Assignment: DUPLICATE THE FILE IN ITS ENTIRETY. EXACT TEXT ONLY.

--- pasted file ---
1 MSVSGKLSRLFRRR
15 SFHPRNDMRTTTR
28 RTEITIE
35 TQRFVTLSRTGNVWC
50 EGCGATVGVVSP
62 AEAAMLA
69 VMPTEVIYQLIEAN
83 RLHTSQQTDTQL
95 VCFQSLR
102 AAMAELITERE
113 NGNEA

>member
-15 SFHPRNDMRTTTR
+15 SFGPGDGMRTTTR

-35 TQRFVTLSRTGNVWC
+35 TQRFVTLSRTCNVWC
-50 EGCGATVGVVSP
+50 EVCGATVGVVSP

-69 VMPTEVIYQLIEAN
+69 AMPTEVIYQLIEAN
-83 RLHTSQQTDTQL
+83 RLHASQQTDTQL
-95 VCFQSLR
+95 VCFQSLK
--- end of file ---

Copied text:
1 MSVSGKLSRLFRRR
15 SFHPRNDMRTTTR
28 RTEITIE
35 TQRFVTLSRTGNVWC
50 EGCGATVGVVSP
62 AEAAMLA
69 VMPTEVIYQLIEAN
83 RLHTSQQTDTQL
95 VCFQSLR
102 AAMAELITERE
113 NGNEA

>member
-15 SFHPRNDMRTTTR
+15 SFGPGDGMRTTTR

-35 TQRFVTLSRTGNVWC
+35 TQRFVTLSRTCNVWC
-50 EGCGATVGVVSP
+50 EVCGATVGVVSP

-69 VMPTEVIYQLIEAN
+69 AMPTEVIYQLIEAN
-83 RLHTSQQTDTQL
+83 RLHASQQTDTQL
-95 VCFQSLR
+95 VCFQSLK